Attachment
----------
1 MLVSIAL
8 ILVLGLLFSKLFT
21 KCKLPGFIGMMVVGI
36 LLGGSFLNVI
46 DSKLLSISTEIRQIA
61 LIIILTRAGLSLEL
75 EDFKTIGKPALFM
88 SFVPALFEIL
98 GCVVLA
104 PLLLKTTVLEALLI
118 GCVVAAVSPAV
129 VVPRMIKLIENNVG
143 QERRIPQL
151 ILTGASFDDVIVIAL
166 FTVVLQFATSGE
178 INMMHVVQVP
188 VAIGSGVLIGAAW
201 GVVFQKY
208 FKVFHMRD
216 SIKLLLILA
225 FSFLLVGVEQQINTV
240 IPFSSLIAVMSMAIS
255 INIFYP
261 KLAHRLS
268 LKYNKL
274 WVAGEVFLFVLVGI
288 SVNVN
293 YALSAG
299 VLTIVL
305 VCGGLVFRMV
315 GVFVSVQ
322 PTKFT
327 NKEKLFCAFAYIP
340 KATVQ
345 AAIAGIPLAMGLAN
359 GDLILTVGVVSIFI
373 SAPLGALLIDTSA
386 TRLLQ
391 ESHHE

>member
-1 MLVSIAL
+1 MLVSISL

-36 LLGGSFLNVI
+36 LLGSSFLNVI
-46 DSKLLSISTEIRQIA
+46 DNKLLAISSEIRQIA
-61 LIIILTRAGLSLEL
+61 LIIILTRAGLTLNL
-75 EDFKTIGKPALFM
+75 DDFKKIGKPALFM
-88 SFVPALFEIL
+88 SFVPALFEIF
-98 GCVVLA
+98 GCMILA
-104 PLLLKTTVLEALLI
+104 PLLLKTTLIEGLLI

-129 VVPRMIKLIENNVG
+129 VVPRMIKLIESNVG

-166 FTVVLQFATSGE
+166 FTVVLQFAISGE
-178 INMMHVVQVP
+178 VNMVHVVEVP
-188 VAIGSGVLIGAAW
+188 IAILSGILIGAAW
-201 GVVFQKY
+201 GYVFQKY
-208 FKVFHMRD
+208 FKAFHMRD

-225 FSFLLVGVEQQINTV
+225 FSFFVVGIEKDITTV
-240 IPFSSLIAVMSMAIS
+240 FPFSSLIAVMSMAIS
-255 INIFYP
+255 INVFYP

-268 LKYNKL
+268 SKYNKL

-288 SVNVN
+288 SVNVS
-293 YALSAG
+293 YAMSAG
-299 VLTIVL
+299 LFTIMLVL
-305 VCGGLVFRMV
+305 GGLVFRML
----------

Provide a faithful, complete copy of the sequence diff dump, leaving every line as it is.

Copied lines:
1 MLVSIAL
8 ILVLGLLFSKLFT
21 KCKLPGFIGMMVVGI
36 LLGGSFLNVI
46 DSKLLSISTEIRQIA
61 LIIILTRAGLSLEL
75 EDFKTIGKPALFM
88 SFVPALFEIL
98 GCVVLA
104 PLLLKTTVLEALLI
118 GCVVAAVSPAV
129 VVPRMIKLIENNVG
143 QERRIPQL
151 ILTGASFDDVIVIAL
166 FTVVLQFATSGE
178 INMMHVVQVP
188 VAIGSGVLIGAAW
201 GVVFQKY
208 FKVFHMRD
216 SIKLLLILA
225 FSFLLVGVEQQINTV
240 IPFSSLIAVMSMAIS
255 INIFYP
261 KLAHRLS
268 LKYNKL
274 WVAGEVFLFVLVGI
288 SVNVN
293 YALSAG
299 VLTIVL
305 VCGGLVFRMV
315 GVFVSVQ
322 PTKFT
327 NKEKLFCAFAYIP
340 KATVQ
345 AAIAGIPLAMGLAN
359 GDLILTVGVVSIFI
373 SAPLGALLIDTSA
386 TRLLQ
391 ESHHE

>member
-1 MLVSIAL
+1 MLVSISL

-36 LLGGSFLNVI
+36 LLGSSFLNVI
-46 DSKLLSISTEIRQIA
+46 DNKLLAISSEIRQIA
-61 LIIILTRAGLSLEL
+61 LIIILTRAGLTLNL
-75 EDFKTIGKPALFM
+75 DDFKKIGKPALFM
-88 SFVPALFEIL
+88 SFVPALFEIF
-98 GCVVLA
+98 GCMILA
-104 PLLLKTTVLEALLI
+104 PLLLKTTLIEGLLI

-129 VVPRMIKLIENNVG
+129 VVPRMIKLIESNVG

-166 FTVVLQFATSGE
+166 FTVVLQFAISGE
-178 INMMHVVQVP
+178 VNMVHVVEVP
-188 VAIGSGVLIGAAW
+188 IAILSGILIGAAW
-201 GVVFQKY
+201 GYVFQKY
-208 FKVFHMRD
+208 FKAFHMRD

-225 FSFLLVGVEQQINTV
+225 FSFFVVGIEKDITTV
-240 IPFSSLIAVMSMAIS
+240 FPFSSLIAVMSMAIS
-255 INIFYP
+255 INVFYP

-268 LKYNKL
+268 SKYNKL

-288 SVNVN
+288 SVNVS
-293 YALSAG
+293 YAMSAG
-299 VLTIVL
+299 LFTIMLVL
-305 VCGGLVFRMV
+305 GGLVFRML